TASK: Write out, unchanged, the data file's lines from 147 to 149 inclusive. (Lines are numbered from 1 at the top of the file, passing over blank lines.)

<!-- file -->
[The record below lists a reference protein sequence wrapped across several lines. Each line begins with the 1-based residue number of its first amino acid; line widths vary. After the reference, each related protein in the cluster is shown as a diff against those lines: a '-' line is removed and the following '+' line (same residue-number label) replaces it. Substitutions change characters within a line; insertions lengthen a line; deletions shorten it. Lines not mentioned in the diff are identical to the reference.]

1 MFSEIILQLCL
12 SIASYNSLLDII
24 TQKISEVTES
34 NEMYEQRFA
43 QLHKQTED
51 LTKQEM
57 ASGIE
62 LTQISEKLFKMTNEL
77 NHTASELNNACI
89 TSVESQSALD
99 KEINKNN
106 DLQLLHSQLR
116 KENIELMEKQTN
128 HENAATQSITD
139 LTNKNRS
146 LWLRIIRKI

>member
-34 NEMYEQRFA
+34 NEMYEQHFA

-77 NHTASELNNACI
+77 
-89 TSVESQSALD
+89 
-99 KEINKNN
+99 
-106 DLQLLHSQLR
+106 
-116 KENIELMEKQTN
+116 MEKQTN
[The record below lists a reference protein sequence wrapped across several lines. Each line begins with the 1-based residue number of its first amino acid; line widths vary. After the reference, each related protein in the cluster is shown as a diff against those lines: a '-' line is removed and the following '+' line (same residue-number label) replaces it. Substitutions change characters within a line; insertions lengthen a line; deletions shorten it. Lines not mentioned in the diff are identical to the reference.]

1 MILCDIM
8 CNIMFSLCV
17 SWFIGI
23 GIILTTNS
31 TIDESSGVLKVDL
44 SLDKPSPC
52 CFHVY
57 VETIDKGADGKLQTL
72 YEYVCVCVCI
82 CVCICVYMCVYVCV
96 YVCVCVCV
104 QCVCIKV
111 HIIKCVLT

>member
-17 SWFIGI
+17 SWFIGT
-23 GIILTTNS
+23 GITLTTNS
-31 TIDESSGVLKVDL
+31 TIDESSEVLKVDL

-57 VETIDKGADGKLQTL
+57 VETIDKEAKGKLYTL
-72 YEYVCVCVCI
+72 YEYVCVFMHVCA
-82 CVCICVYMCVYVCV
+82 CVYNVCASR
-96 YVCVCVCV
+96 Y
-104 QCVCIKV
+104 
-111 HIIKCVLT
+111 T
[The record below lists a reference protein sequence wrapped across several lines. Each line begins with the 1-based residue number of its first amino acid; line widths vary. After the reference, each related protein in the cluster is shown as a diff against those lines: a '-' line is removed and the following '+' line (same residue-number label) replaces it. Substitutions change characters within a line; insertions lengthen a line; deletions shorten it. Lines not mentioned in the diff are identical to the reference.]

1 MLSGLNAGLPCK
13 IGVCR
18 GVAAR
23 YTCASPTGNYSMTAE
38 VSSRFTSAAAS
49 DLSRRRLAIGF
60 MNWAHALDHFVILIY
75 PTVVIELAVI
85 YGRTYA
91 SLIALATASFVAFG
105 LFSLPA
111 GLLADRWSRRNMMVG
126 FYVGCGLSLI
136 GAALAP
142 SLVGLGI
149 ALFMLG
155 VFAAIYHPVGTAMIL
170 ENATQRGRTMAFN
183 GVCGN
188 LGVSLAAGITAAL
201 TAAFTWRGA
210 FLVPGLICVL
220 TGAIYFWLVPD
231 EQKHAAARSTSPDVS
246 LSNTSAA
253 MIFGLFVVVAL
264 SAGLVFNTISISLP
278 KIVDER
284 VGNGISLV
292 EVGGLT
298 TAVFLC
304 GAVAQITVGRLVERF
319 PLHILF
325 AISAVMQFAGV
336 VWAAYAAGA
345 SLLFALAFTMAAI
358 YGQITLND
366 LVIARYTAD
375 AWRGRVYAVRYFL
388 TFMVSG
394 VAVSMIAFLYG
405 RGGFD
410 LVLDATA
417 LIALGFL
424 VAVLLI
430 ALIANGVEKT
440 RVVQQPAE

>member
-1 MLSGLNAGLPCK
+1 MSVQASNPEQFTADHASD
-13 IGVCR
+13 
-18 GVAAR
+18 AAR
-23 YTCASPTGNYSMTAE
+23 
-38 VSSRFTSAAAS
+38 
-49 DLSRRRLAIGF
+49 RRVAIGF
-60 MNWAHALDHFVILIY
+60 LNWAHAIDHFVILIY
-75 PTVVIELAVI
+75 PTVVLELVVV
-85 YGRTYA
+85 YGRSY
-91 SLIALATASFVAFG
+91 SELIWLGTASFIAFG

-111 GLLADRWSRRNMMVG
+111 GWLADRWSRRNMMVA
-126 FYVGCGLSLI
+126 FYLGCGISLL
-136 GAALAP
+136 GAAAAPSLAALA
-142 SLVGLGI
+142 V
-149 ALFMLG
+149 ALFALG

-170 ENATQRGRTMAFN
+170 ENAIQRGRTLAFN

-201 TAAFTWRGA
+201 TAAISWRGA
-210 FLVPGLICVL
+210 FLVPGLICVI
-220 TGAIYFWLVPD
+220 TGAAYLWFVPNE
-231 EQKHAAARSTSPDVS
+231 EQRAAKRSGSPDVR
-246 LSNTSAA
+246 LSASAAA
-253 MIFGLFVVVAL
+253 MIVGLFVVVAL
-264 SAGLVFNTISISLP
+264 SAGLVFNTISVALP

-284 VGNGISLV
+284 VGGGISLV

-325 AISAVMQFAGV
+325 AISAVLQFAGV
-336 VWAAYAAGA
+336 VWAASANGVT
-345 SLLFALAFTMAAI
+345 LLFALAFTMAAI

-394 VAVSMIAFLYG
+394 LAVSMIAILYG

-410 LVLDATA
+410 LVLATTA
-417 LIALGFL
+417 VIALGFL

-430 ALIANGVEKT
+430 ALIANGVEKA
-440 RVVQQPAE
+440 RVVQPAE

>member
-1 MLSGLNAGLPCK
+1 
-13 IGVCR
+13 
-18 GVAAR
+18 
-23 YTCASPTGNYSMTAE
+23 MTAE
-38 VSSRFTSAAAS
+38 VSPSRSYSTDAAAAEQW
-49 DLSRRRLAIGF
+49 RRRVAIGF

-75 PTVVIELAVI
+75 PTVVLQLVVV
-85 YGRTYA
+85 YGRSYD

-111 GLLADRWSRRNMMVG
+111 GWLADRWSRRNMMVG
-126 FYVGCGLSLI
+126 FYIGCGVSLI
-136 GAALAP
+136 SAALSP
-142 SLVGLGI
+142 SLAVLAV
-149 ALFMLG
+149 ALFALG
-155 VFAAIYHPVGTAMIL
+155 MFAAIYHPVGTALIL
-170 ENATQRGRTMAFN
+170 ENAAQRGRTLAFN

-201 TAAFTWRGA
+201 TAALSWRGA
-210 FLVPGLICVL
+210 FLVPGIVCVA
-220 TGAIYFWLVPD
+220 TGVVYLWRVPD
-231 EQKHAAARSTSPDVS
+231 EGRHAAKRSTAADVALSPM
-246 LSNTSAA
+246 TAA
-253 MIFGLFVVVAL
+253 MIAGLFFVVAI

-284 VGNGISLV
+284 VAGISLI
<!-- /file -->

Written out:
-210 FLVPGLICVL
+210 FLVPGLICVI
-220 TGAIYFWLVPD